> I'm just not convinced of this. Particularly as "depth 20" with 1 core and "depth 20" with 8 cores might have much different average tree breadths. Incidentally, VR/LK have used fixed depth in trying to determine value of tablebases, and there I have the same problem, in that TB usage can change the tree substantially, and it seems a bit unwarranted to assume that the situation can generically be projected into a fixed depth metrization.


I can see how TBs would alter the search tree, but SMP search will (should) not. It will of course search more nodes (except in a few special cases), but most of these branches don't provide any new information, they are just searched because of inefficiency. Of course, if Vas is doing something that alters the fundamental search algorithm based on how many processors there are, then you can't really extract any meaningful information at all.

> My guess is that 35x will still appear somewhere in the grant proposal... "Early experiments indicate we can reasonably expect a 2.5x speedup on 5 nodes, and even though a linear relation seems rather difficult, we might still hope for a 35x gain on the UAB 70-node cluster." :-p Incidentally, the DeepBlue speedup, independent on the metric, was rather low --- I think Hsu said that the 480 cores were only about 8-12% efficient or so, meaning that it was only about 48 times better than 1 core. See 6.3 of http://sjeng.org/ftp/deepblue.pdf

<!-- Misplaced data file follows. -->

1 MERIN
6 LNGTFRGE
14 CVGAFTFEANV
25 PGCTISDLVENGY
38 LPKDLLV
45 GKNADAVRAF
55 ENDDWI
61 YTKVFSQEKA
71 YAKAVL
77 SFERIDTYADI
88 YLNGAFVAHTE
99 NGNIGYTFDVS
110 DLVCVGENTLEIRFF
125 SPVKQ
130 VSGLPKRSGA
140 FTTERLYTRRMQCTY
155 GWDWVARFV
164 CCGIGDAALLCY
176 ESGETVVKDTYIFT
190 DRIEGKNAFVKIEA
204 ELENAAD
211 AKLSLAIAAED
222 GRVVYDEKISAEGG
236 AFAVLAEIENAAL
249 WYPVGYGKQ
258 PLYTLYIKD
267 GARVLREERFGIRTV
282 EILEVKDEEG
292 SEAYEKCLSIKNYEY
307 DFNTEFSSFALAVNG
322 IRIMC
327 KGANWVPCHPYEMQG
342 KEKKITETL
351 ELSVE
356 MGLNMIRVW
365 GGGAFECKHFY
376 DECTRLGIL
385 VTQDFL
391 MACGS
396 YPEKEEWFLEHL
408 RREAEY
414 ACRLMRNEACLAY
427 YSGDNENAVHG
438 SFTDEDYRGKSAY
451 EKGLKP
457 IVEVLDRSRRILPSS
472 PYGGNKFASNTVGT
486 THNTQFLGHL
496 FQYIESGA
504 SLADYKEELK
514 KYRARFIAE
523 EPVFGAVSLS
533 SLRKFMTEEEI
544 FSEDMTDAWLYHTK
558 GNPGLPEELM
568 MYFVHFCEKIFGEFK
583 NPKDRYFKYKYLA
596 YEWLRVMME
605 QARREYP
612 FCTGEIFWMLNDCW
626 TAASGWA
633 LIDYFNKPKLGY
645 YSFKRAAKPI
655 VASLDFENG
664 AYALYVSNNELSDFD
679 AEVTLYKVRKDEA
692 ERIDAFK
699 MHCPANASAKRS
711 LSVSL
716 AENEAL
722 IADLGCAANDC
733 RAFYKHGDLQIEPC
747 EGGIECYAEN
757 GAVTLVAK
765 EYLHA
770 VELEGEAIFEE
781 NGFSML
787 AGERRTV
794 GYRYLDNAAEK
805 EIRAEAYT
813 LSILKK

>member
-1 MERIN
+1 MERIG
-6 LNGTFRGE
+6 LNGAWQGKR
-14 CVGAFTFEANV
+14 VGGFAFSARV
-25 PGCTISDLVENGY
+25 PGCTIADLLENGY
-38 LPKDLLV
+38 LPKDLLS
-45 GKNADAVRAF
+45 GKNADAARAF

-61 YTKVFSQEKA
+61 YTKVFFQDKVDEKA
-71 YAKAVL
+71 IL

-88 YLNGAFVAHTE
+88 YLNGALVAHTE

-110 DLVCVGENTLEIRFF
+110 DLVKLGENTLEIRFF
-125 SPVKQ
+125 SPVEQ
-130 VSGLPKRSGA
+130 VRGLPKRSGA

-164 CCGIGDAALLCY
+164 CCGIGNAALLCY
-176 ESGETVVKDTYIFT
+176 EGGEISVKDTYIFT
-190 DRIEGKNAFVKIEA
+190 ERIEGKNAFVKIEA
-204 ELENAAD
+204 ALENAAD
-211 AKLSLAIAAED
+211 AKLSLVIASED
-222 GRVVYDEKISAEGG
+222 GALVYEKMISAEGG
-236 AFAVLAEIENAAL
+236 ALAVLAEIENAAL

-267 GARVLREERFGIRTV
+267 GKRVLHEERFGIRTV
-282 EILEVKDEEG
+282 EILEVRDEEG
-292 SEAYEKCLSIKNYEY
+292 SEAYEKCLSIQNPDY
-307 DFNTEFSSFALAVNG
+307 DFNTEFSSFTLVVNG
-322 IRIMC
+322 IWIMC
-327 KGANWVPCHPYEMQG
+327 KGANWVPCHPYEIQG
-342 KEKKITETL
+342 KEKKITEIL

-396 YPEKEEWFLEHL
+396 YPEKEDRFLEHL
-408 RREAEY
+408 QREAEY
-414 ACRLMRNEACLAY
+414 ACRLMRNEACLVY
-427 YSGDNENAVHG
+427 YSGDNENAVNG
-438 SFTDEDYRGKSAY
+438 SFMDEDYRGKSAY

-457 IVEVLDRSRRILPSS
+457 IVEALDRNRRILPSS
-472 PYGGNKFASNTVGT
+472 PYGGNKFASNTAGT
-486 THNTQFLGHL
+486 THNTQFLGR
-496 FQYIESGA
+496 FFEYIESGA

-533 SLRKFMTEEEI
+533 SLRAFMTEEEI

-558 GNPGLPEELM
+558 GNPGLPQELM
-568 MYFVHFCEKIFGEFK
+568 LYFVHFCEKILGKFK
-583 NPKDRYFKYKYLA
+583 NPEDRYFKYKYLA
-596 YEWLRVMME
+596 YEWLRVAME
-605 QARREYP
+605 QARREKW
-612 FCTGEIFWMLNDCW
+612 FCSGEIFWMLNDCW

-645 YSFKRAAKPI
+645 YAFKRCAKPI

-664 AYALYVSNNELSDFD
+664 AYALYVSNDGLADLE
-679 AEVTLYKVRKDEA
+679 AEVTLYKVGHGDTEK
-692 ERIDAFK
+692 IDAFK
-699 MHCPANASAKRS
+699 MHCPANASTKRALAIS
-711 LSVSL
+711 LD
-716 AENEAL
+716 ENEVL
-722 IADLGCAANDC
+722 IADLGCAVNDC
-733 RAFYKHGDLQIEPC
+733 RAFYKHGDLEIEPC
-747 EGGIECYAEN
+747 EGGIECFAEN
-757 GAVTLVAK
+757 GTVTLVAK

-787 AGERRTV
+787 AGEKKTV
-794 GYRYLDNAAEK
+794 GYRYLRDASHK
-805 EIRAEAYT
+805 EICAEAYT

I don't think he needs to write a grant proposal to use a machine that he already has access to. :) We'll see how well he does. Deep Blue is a special case though, as it only had 30 "cores". From there each node has 16 chess chips which are all tied to the main processor, and the parallel efficiency there isn't much (basically equivalent to a root splitting method).

> In an open-source setting, time management should be hackable. Or even more crudely, you could just do something like divide the gettimeofday by a suitable factor before passing it to the engine. The question of pondering is more subtle; I simply assume pondering off, and that this is a good surrogate for real chess. However, it might be that pondering can be handled in a more trenchant manner in the parallel setting.